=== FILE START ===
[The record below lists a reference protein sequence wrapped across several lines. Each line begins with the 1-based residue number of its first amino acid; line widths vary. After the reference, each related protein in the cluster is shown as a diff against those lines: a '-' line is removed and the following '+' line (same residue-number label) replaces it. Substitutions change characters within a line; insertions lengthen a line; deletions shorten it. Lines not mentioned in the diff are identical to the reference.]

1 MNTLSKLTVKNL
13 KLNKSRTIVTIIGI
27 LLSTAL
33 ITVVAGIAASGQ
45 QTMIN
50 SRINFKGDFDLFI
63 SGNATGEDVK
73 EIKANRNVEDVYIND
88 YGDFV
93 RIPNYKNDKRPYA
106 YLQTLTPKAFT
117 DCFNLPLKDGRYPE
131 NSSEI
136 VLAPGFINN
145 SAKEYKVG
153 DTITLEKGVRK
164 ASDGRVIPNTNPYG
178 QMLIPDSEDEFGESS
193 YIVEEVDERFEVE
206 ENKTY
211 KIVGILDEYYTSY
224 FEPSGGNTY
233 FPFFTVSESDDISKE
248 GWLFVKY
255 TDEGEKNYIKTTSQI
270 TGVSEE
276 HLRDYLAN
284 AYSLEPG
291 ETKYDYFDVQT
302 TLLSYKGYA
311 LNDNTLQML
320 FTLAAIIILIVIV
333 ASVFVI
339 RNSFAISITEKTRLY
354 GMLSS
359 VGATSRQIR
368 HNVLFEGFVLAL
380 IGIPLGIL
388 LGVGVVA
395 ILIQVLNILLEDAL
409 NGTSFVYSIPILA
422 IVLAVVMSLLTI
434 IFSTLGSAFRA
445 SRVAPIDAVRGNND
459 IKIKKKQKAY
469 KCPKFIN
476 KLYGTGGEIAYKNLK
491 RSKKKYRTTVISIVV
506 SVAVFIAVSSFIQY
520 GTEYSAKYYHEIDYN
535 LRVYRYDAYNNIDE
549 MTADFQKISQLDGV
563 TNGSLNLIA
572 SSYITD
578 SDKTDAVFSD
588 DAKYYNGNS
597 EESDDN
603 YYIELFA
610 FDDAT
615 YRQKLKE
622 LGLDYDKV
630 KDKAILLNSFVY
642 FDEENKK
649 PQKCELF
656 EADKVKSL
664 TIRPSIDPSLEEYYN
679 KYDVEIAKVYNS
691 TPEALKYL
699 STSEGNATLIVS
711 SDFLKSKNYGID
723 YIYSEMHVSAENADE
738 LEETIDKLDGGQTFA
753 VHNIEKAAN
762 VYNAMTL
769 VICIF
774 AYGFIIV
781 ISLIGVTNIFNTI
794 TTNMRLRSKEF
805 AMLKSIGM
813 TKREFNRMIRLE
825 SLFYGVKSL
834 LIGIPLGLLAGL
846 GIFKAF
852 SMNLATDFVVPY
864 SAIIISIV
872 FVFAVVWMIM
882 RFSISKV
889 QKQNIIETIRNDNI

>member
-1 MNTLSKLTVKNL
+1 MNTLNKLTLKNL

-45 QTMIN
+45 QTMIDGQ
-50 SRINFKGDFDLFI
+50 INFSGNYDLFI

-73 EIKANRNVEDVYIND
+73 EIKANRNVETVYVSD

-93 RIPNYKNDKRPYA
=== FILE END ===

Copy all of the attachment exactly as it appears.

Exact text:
[The record below lists a reference protein sequence wrapped across several lines. Each line begins with the 1-based residue number of its first amino acid; line widths vary. After the reference, each related protein in the cluster is shown as a diff against those lines: a '-' line is removed and the following '+' line (same residue-number label) replaces it. Substitutions change characters within a line; insertions lengthen a line; deletions shorten it. Lines not mentioned in the diff are identical to the reference.]

1 MNTLSKLTVKNL
13 KLNKSRTIVTIIGI
27 LLSTAL
33 ITVVAGIAASGQ
45 QTMIN
50 SRINFKGDFDLFI
63 SGNATGEDVK
73 EIKANRNVEDVYIND
88 YGDFV
93 RIPNYKNDKRPYA
106 YLQTLTPKAFT
117 DCFNLPLKDGRYPE
131 NSSEI
136 VLAPGFINN
145 SAKEYKVG
153 DTITLEKGVRK
164 ASDGRVIPNTNPYG
178 QMLIPDSEDEFGESS
193 YIVEEVDERFEVE
206 ENKTY
211 KIVGILDEYYTSY
224 FEPSGGNTY
233 FPFFTVSESDDISKE
248 GWLFVKY
255 TDEGEKNYIKTTSQI
270 TGVSEE
276 HLRDYLAN
284 AYSLEPG
291 ETKYDYFDVQT
302 TLLSYKGYA
311 LNDNTLQML
320 FTLAAIIILIVIV
333 ASVFVI
339 RNSFAISITEKTRLY
354 GMLSS
359 VGATSRQIR
368 HNVLFEGFVLAL
380 IGIPLGIL
388 LGVGVVA
395 ILIQVLNILLEDAL
409 NGTSFVYSIPILA
422 IVLAVVMSLLTI
434 IFSTLGSAFRA
445 SRVAPIDAVRGNND
459 IKIKKKQKAY
469 KCPKFIN
476 KLYGTGGEIAYKNLK
491 RSKKKYRTTVISIVV
506 SVAVFIAVSSFIQY
520 GTEYSAKYYHEIDYN
535 LRVYRYDAYNNIDE
549 MTADFQKISQLDGV
563 TNGSLNLIA
572 SSYITD
578 SDKTDAVFSD
588 DAKYYNGNS
597 EESDDN
603 YYIELFA
610 FDDAT
615 YRQKLKE
622 LGLDYDKV
630 KDKAILLNSFVY
642 FDEENKK
649 PQKCELF
656 EADKVKSL
664 TIRPSIDPSLEEYYN
679 KYDVEIAKVYNS
691 TPEALKYL
699 STSEGNATLIVS
711 SDFLKSKNYGID
723 YIYSEMHVSAENADE
738 LEETIDKLDGGQTFA
753 VHNIEKAAN
762 VYNAMTL
769 VICIF
774 AYGFIIV
781 ISLIGVTNIFNTI
794 TTNMRLRSKEF
805 AMLKSIGM
813 TKREFNRMIRLE
825 SLFYGVKSL
834 LIGIPLGLLAGL
846 GIFKAF
852 SMNLATDFVVPY
864 SAIIISIV
872 FVFAVVWMIM
882 RFSISKV
889 QKQNIIETIRNDNI

>member
-1 MNTLSKLTVKNL
+1 MNTLNKLTLKNL

-45 QTMIN
+45 QTMIDGQ
-50 SRINFKGDFDLFI
+50 INFSGNYDLFI

-73 EIKANRNVEDVYIND
+73 EIKANRNVETVYVSD

-93 RIPNYKNDKRPYA